NEJM: Early Combo Monoclonal Antibody Therapy in COVID-19 Save
NEJM has published the interim analysis of the REGN-COV2 trial, wherein an antibody cocktail reduced viral loads with less clinical consequences.
Recent data suggest that high viral loads are associated with greater risk for COVID-19 complications and death. A combination of two monoclonal antibodies directed at the spike protein, casirivimab and imdevimab, make up the REGN-COV2 cocktail, designed to abrogate viral loads in COVID-19 infected individuals.
This ongoing, double-blind, trial is treating nonhospitalized patients with Covid-19, with two fully human, neutralizing monoclonal antibodies against the SARS-CoV-2 spike protein to reduce the risk of the emergence of treatment-resistant mutant virus. Patients were randomized to either placebo, 2.4 g of REGN-COV2, or 8.0 g of REGN-COV2. Key end points included the time-weighted average change in viral load from baseline (day 1) through day 7 and the percentage of patients with at least one Covid-19–related medically attended visit through day 29.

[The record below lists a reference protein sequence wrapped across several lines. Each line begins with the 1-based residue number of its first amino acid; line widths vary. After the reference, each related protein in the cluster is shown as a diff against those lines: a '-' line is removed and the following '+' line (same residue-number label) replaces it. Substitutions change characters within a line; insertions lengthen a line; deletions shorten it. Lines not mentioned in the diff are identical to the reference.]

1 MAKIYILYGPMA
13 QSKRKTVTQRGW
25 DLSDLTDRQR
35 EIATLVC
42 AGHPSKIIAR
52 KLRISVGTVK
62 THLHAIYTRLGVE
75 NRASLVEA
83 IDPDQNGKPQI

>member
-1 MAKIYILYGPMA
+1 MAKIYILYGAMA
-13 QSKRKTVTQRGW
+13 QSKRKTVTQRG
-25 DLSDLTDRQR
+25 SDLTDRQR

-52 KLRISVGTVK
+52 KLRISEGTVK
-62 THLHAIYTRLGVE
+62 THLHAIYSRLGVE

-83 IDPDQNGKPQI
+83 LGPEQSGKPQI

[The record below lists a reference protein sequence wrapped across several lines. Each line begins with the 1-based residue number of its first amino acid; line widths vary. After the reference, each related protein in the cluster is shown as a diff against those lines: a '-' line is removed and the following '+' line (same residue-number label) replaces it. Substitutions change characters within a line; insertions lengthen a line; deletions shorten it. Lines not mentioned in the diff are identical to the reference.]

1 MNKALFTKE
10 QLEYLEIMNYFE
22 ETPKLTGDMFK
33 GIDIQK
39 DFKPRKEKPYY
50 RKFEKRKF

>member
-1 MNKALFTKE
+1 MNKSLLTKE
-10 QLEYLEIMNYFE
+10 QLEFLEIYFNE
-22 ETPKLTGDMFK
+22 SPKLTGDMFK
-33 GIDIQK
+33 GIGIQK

Data from the first 275 patients were reported. When comparing the mean differences between the combined REGN-COV2 treated patients and the placebo group showed the time-weighted average change in viral load from day 1 through day 7 was:
- −0.56 log10 copies per milliliter among patients who were serum antibody–negative at baseline and
- −0.41 log10 copies per milliliter in the overall trial population.
Clinically, In the overall trial population, 6% of the patients in the placebo group and 3% of the combined REGN-COV2 patients had least one medically attended visit; among patients who were serum antibody–negative at baseline. For all patients, the corresponding percentages were 15% and 6% Safety signals were the same between groups.
In this interim analysis, the REGN-COV2 antibody cocktail reduced viral load, with a greater effect in patients whose immune response had not yet been initiated or who had a high viral load at baseline.